4.5 stars (NR)
Cropsey explores the most terrifying kind of urban legend - one which has come true. In this deeply unsettling documentary, filmmakers Joshua Zeman and Barbara Brancaccio put a decades-old campfire story in a rich and unsettling context, tapping into our current fears.
The film follows the legend of Cropsey, an escaped mental patient who lived in the abandoned Willowbrook Mental Institution of Staten Island, coming out at night to snatch children off the streets.
Growing up on Staten Island, directors Zeman and Brancaccio often heard this terrifying tale. Then, in the summer of 1987, it unfortunately proved true. A 13-year-old girl with Down syndrome, named Jennifer Schweiger, disappeared from their community.
The real-life Cropsey behind her kidnapping was a man named Andre Rand, a former employee of the notorious Willowbrook Mental Institution - a dumping ground for mentally handicapped children.
As the filmmakers astutely show, Staten Island was a dumping ground itself. At the time, it harbored the largest landfill in the world as well as several abusive hospitals. Therefore, Rand was a product of his environment, just another garbage man taking out the trash so to speak.
In addition to Jennifer Schweiger, Rand was linked to the disappearance - and possible murder - of four other mentally challenged children. Although he was convicted, there was never any hard evidence against him, it was all circumstantial. But you can tell from looking at him that he is the killer. He has the vacant, thousand-mile stare of a monster.
The ambiguity surrounding Rand's crimes is the deep chill at the center of the film. Did he really commit them? Did someone else help him kill? The lack of soothing closure is brilliantly maddening. Zeman and Brancaccio's obsession with reaching a solid resolution will become your own. The film's eerie revelation is that the truth is a range of possibilities, as in an urban legend.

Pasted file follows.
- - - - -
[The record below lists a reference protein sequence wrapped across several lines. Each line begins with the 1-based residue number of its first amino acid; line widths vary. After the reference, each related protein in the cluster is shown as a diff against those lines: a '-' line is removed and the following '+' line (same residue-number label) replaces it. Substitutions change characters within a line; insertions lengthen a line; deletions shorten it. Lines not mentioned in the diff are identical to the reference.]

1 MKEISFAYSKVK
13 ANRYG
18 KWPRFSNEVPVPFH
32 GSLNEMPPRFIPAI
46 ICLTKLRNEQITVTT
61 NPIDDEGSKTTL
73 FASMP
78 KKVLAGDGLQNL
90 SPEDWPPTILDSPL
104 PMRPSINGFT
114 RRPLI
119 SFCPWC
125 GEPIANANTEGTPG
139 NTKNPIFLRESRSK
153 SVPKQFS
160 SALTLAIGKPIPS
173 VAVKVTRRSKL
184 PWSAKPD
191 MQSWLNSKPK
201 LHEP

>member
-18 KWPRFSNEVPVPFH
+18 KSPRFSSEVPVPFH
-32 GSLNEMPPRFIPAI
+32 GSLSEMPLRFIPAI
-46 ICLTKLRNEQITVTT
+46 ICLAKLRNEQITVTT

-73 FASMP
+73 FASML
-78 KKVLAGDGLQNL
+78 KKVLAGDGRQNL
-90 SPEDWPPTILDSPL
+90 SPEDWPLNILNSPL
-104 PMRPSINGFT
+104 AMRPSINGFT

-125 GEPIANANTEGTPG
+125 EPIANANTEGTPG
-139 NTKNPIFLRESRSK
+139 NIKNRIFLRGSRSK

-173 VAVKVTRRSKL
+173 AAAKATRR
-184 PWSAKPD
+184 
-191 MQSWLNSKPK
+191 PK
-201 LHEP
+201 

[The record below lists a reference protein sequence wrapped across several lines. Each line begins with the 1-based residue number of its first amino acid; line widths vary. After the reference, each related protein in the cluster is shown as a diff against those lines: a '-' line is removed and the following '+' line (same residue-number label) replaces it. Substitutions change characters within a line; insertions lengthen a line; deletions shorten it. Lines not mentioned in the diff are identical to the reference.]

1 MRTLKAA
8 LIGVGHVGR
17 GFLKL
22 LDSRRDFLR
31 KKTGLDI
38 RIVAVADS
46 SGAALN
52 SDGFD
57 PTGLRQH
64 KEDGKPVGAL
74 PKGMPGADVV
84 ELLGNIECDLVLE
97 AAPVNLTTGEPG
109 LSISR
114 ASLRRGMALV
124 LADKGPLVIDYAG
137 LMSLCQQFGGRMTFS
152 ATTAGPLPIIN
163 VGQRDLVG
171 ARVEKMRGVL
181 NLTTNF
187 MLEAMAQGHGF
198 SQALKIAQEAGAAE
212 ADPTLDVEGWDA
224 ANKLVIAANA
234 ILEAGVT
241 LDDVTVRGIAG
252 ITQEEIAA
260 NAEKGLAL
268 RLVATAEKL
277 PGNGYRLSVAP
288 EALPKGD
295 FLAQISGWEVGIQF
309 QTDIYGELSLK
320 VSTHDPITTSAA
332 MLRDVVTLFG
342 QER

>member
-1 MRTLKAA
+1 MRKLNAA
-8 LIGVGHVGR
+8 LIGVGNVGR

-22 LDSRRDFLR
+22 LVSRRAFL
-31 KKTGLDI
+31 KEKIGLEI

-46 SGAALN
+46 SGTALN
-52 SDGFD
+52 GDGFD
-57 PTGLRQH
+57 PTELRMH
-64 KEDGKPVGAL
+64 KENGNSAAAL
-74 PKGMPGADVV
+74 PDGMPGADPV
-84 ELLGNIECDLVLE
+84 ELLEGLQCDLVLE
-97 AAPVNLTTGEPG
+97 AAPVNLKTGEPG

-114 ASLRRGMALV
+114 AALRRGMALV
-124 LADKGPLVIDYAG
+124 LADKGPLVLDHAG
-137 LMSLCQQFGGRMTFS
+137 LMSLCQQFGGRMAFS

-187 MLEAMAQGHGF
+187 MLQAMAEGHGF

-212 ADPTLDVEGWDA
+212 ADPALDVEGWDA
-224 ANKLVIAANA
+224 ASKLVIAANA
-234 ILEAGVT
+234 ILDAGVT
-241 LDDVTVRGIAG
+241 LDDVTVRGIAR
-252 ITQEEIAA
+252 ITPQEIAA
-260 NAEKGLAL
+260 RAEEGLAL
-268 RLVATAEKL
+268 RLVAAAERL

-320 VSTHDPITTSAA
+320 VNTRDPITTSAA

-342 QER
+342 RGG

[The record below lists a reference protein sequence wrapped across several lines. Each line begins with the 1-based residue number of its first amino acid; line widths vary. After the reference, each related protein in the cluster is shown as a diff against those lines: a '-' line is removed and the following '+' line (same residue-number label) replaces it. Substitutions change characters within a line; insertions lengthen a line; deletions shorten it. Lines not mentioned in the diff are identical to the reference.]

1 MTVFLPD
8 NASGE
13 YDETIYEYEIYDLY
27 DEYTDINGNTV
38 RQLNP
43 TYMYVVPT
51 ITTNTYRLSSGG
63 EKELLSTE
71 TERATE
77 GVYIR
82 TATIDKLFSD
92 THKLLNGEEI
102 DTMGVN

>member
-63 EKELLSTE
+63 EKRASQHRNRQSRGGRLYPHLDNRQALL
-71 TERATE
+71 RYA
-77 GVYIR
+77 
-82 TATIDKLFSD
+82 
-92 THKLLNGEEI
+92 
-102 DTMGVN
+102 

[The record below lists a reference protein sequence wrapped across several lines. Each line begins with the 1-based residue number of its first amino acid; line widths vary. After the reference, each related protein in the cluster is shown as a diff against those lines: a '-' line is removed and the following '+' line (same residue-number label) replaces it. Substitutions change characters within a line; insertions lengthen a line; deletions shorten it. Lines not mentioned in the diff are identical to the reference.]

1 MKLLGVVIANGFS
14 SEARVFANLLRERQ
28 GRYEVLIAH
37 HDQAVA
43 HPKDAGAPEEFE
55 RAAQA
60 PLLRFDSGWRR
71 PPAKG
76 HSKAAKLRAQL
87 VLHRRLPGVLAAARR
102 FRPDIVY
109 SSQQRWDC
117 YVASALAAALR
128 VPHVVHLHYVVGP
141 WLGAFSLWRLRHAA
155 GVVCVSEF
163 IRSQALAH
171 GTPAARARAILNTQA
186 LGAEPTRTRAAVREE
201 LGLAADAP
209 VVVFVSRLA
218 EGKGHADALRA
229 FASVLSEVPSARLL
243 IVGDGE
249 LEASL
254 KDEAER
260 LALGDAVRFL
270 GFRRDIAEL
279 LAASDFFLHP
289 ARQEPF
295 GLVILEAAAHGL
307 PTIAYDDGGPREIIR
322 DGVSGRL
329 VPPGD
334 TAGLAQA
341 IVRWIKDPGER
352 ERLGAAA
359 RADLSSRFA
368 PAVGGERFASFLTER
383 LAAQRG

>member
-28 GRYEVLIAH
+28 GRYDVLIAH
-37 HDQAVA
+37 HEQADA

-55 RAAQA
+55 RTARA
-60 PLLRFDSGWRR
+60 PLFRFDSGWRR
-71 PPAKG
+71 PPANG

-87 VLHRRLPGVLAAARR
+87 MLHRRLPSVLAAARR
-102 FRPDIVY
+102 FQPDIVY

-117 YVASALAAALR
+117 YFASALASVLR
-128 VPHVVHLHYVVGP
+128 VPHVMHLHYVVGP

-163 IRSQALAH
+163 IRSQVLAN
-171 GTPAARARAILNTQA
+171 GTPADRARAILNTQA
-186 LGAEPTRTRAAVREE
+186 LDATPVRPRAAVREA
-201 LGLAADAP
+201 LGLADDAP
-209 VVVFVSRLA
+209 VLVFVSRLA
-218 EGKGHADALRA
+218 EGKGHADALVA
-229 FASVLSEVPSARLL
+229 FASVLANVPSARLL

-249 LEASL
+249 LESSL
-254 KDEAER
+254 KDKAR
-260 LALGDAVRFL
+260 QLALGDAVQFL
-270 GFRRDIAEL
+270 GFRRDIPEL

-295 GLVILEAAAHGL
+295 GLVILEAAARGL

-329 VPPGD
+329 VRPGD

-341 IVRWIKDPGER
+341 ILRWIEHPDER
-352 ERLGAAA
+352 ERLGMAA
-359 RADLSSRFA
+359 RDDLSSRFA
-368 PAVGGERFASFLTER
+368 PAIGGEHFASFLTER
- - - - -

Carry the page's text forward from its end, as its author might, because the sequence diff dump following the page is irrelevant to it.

It is fitting for this ambiguous film to be released in this age of uncertainty, in which everything from the Iraq War to the rise in CO2 has no end in sight. Therefore, much like The Texas Chainsaw Massacre did during the Vietnam era, Cropsey reflects our nation's current fearful state. The enemies of this post-9/11 world are omnipresent, lurking in the shadows - and our subconscious - like the legendary Cropsey himself.
Watching this film is similar to being trapped in a mesmerizing nightmare. For 84 breathless minutes, it never lets you out of its grip. Oddly enough, it has a sense of fun about itself at the same time. You can catch Zeman hiding a smile as he tells this story, spinning it like a vintage campfire yarn. His smile is infectious. After all, no matter how disturbing the story, we must admit that we all take a little joy in creepy thrills. We like when the hair on our neck stands up.
Cropsey is playing for a limited time at the Georgetown 14 Cinemas (3898 Lafayette Rd.). It will play through Thursday, July 22. Do not miss this truly haunting chiller. If you do happen to miss it, don't worry, it is now available on Video-On-Demand until August 12th for major operators including Comcast, Time Warner Cable, Cox, and Brighthouse.